I’ve not done a how-it-all-works post on here before. Truth be told, quite often I’d probably have struggled to tell you how it worked. Some nice ideas, often half-implemented, a distraction or two, and somehow there it was. Until it wasn’t… I’d regularly forget to sort out SSL certs, because I’d never got round to automating it. And writing a new post was surprisingly hard. Where did I have to put the files? What makes it build? And suddenly I’ve lost the will to work on it and gone off to do something else.

But no more! No. For I have re-organised, redesigned and reimplemented this site from top to bottom. So here’s a whistlestop tour through the web-stack.

September 2023 update: Yikes! This post is already outdated. I’ve started moving to automatically triggered AWS builds which seems like an exciting step!

Site code

The content of the site is essentially a bunch of text files. They’re plain text, with formatting done in Markdown. This makes them very simple to write. To make them look a little better than plain text though, and sort out all the pesky HTML we lean on Jekyll. There are heaps of static site generators out there. I first discovered Jekyll years ago so have largely stuck with it because its what I know.

When moving the site around I did toy with jumping to Hugo - it looks like a more modern sibling to Jekyll with a lot less code in ruby - but in the end I couldn’t really justify the work to learn a new framework. Most of the tangible benefits seemed to be in the build times. I do believe it is faster. But my site builds in Jekyll in 0.53 seconds. Build time is just not a problem I need to fix right now.

Having run Jekyll, all of my text files are transformed into lovely HTML. I check my new post looks like it should and then its time to push the files up to the webserver. And here’s where the next big changes come in…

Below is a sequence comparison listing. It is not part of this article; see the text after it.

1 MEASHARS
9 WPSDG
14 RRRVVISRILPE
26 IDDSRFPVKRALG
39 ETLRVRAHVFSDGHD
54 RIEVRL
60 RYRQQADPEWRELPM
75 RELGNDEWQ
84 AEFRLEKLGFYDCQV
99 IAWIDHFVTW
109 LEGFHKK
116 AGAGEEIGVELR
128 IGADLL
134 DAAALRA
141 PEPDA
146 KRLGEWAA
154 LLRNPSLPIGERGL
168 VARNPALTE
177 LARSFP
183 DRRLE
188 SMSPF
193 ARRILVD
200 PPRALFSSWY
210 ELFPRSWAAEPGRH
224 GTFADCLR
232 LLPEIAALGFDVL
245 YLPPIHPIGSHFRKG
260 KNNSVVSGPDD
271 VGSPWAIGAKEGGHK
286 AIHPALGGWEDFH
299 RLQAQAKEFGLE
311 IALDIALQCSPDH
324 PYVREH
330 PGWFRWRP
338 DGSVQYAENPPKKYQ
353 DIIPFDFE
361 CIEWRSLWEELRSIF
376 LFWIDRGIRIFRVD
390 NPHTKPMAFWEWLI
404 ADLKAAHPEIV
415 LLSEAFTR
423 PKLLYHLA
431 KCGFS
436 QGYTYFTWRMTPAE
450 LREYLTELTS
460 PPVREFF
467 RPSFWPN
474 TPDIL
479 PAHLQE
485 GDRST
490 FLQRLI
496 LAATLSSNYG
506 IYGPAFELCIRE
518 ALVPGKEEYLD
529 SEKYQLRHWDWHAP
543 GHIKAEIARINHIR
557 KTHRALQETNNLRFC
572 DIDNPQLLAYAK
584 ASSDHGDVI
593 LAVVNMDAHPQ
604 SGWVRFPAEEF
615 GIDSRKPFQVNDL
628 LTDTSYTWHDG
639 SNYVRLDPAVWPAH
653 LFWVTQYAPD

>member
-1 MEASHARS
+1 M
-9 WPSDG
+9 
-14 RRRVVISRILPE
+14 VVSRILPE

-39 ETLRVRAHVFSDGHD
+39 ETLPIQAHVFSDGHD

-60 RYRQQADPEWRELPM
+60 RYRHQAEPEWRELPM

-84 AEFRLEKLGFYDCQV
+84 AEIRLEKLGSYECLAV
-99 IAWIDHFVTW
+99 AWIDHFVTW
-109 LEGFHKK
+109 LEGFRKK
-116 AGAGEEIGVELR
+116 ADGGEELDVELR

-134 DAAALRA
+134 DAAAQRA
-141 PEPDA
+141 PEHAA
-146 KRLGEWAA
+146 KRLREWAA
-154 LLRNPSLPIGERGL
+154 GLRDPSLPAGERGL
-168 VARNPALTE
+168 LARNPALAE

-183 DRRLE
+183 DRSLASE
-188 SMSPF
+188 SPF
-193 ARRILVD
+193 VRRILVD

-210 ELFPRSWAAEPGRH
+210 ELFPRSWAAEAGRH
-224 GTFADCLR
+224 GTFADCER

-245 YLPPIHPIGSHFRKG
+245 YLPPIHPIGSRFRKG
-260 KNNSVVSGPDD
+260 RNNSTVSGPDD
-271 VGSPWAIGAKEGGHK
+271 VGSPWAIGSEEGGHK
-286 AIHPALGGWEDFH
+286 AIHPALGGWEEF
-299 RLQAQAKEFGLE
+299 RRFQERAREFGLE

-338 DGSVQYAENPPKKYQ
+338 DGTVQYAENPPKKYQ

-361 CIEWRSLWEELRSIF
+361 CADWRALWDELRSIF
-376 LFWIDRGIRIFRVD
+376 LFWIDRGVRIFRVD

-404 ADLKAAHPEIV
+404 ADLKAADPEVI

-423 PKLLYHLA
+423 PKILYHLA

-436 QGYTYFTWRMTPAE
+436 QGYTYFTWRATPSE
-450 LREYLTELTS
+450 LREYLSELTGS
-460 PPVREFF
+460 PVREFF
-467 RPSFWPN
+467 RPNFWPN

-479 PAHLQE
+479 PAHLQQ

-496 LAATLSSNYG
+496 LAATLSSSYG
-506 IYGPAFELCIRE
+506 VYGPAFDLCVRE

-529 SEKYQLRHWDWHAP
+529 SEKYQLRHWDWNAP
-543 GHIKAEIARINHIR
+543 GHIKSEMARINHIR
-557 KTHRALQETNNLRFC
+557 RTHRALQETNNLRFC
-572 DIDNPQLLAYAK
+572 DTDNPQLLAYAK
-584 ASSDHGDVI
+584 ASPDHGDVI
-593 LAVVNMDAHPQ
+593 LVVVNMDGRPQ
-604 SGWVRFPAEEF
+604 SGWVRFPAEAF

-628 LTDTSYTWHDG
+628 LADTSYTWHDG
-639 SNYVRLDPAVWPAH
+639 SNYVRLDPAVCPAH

Containerise everything!


My webserver is a cheapish VPS. It’s not particularly well resourced but its sufficient for this site. Previously all the config for serving up my site was sat around on the VPS in a bunch of different files. This caused a few problems:

  • Testing anything was basically impossible, there was no dev server at all.
  • Migrating between VPS setups was an absolute pain. You could all but guarantee nothing would work.

So once we had the problems, how to solve them? Containers. I’ve now migrated the entire setup (this and a couple of other sites) into a handful of Docker containers, all held together by Docker Compose. It’s neat. It’s so neat I wish I’d done it years ago.

SSL Termination

One of the first good steps I took was to split out SSL termination. This means I’ve got one container, the one that’s exposed to the outside world and its whole job is to serve up SSL certificates for all three sites, and then just pass on requests to the relevant site’s container. Currently, this is running NGINX but I’ve got half an eye on replacing it with HAProxy.

The real joy of splitting out the SSL functionality is that I can run the actual sites themselves entirely without certificates. This makes testing changes much easier. I don’t need separate dev or localhost configs to run dev versions of these sites now - I simply start the container up anywhere and it just works exactly the same as the real site.

The rest

The other containers are largely very simple. The one that serves up this site is another very simple NGINX image with the HTML files from earlier injected as a volume. Sorted.

Version controlled config

And it’s all under git. Finally, I can test changes on a dev setup, commit them to the repo and then just run a pill, build and relaunch command to deploy my site changes. And be confident that they work.

A cloudy future?


Earlier on I mentioned the difficulty of migrating this setup. I’m now relatively confident that this is a solved problem - the whole site is now just a bunch of config and static files, all version controlled and easy to check out. This should make moving to any other VPS an absolute breeze. The exciting alternative though is to explore some of the ‘serverless’ options out there - AWS, Azure, Google Cloud, etc. I’m not very experience with any of them but given that the basic modus operandi is spinning up Docker containers with the server-layer abstracted away, I’d say the site was primed ready to make the switch. Exciting times.

And lastly, here’s a bonus picture of “the internet illustrated in the style of The Matrix”, for no better reason than I really like it. You’re welcome.

the internet in the style of the matrix

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